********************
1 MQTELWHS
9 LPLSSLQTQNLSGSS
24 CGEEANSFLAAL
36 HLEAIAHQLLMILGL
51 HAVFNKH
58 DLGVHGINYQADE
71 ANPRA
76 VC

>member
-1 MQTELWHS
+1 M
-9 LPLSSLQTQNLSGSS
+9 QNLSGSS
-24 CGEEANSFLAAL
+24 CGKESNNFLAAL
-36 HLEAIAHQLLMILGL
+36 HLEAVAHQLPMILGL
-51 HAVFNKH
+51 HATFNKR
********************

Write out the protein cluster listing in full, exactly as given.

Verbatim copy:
1 MQTELWHS
9 LPLSSLQTQNLSGSS
24 CGEEANSFLAAL
36 HLEAIAHQLLMILGL
51 HAVFNKH
58 DLGVHGINYQADE
71 ANPRA
76 VC

>member
-1 MQTELWHS
+1 M
-9 LPLSSLQTQNLSGSS
+9 QNLSGSS
-24 CGEEANSFLAAL
+24 CGKESNNFLAAL
-36 HLEAIAHQLLMILGL
+36 HLEAVAHQLPMILGL
-51 HAVFNKH
+51 HATFNKR